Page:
In our first post of the week, Shamnad sir highlighted the important points of the ruling passed by the Madras HC (we broke the news here) striking down key provisions concerning appointments to the IPAB as unconstitutional, pursuant to the writ petition filed by him in 2011. He began with the Court’s agreement with the need to uphold the separation of executive and judicial powers doctrine in the constitution, and that the existing eligibility criteria posed a threat to the same. The court took note of the government’s choice to steer clear of setting things right, and stressed on the need for the members of the Tribunal to be predominantly judicial. The Court also agreed with Shamnad sir’s that even a technical member must possess legal/judicial competence before he can be called upon to adjudicate on the Board. It stated that a person holding an Executive post cannot possibly exercise the role of a Judicial Member sans the legal training and experience. Taking into account Section 85(6) of the Act that holds that appointment of a person as Chairman of the IPAB must be made only after consultation with the CJI – a process that involves a recommendation being made by the CJI, which is then sent for ‘approval’ to the Appointments Committee of the Cabinet (ACC). Holding that the practice of seeking parliament approval is illegal, the court said that the CJI’s recommendation must be given due importance by the Cabinet, and no approval shall be required by the same. Shamnad sir further wrote that the Court strongly emphasized on the importance of the IPAB and the need to ensure its judicial competence by appointing members from a legal background only, since the matter before it is a judicial one, and the mere power of judicial review of the IPAB decisions does not grant bureaucrats a free ticket into attaining membership to the Board. Although this groundbreaking ruling would alter future appointments to the Board, Shamnad sir wrote, the existing members appointments are to continue, and remain unaffected by the decision.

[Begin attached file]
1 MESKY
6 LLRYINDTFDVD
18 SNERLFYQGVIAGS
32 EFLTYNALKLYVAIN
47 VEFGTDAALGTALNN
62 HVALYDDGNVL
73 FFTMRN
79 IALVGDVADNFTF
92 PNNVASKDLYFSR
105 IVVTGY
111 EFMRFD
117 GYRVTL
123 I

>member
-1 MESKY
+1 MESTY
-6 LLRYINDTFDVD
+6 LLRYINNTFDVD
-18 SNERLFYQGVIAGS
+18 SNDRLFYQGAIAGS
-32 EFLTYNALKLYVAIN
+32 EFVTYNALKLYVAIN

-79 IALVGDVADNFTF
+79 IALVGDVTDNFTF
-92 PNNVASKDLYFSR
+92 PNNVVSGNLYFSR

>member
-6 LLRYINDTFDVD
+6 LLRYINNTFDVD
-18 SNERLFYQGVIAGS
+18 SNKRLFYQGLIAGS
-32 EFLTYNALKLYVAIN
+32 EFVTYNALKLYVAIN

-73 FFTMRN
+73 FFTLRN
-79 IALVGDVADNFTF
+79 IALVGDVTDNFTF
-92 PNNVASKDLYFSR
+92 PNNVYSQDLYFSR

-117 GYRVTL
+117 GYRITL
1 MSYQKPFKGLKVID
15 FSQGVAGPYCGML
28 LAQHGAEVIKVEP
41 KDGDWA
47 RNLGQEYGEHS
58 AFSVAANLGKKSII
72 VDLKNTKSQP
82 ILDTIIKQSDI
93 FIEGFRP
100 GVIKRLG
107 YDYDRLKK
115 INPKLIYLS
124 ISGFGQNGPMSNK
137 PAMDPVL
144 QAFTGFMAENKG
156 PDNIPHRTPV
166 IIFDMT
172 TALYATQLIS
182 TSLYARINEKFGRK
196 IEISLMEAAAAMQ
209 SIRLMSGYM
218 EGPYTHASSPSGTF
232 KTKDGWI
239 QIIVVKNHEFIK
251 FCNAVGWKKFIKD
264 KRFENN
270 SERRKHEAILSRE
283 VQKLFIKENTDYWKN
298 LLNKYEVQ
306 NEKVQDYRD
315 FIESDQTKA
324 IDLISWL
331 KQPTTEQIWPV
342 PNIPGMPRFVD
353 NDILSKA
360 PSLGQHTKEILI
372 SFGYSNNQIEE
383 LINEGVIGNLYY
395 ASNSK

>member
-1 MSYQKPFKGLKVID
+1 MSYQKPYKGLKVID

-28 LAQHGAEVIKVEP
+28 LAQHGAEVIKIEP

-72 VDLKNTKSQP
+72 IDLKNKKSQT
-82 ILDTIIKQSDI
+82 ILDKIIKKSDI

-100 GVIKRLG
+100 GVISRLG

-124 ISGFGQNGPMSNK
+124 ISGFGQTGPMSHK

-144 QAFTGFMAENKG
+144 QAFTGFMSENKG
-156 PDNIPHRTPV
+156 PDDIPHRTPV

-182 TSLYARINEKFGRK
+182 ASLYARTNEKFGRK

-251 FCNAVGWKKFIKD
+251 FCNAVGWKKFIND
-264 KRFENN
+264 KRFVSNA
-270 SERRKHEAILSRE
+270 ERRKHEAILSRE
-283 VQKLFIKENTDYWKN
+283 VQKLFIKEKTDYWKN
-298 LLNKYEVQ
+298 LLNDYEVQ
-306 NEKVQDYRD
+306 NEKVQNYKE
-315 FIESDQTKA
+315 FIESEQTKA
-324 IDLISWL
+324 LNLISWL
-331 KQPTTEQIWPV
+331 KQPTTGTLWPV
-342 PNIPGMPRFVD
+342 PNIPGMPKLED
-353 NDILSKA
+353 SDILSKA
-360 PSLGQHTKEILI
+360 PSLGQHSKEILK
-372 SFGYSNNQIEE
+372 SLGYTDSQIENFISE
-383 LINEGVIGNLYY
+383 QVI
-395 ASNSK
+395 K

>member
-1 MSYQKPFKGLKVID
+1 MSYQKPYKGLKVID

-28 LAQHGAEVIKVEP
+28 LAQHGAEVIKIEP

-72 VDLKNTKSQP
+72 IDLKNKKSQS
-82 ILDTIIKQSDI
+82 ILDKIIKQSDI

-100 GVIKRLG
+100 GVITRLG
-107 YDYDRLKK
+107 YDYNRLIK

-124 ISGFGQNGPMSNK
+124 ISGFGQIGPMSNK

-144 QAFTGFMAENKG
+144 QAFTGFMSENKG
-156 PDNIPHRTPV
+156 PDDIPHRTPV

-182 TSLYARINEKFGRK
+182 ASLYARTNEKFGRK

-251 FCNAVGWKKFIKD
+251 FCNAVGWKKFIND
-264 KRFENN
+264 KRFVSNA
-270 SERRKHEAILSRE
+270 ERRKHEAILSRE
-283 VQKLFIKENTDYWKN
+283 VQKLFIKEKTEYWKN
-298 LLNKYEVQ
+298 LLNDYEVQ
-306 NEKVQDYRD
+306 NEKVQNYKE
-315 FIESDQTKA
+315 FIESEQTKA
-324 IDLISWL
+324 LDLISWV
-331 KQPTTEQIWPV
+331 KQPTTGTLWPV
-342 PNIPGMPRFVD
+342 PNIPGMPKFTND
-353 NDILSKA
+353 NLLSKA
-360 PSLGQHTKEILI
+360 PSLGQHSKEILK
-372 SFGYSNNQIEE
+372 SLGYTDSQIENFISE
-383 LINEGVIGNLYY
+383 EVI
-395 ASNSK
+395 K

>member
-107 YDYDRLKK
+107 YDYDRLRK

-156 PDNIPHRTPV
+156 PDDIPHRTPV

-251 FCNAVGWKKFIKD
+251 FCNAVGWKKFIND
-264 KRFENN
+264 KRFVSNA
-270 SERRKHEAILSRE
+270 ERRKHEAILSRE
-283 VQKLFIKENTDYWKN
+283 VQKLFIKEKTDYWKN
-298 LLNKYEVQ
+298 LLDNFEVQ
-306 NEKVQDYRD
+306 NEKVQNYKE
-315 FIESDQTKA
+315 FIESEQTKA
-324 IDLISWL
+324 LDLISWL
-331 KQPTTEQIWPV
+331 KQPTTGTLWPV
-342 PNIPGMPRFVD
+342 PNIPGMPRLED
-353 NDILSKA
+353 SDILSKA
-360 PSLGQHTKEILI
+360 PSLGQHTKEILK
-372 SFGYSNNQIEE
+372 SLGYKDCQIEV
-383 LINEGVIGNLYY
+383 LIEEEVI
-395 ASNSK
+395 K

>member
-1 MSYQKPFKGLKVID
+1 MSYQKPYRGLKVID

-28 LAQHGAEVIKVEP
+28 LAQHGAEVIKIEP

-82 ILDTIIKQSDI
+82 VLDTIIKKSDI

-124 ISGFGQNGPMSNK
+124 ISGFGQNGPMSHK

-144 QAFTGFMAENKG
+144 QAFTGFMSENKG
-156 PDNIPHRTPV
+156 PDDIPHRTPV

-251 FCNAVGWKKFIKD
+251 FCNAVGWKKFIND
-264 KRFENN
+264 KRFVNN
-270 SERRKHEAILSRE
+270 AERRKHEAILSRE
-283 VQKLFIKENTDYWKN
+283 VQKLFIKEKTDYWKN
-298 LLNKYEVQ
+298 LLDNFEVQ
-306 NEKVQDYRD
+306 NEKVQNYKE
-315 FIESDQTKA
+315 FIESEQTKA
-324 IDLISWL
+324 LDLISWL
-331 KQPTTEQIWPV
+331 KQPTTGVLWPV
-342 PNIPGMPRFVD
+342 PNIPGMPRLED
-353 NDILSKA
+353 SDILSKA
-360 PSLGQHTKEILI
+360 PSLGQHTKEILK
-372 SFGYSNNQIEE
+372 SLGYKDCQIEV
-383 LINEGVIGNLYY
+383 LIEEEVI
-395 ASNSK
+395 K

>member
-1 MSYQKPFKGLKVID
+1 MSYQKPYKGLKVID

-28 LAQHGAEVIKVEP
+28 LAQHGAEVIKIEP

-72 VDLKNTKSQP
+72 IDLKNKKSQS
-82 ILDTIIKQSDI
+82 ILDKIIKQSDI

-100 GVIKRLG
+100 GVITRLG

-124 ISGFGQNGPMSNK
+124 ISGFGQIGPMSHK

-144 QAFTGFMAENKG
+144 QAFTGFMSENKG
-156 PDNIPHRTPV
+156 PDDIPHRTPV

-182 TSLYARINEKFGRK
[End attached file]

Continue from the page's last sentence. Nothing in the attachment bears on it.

Arundathi then wrote about the IPR Workshop on Patent Strategies in EU for Pharma and Biotech to be held in Hyderabad on April 30, 2015 and in Mumbai on May 1, 2015. The workshop is going to be conducted by Professor Heinz Goddar, Senior Partner, Boehmert & Boehmert and his colleagues, and will provide comprehensive insight into recent developments at the European Patent Office and case law, followed by analysis and practical considerations on how the law affects claim and specifications in Europe, with specific reference to Germany.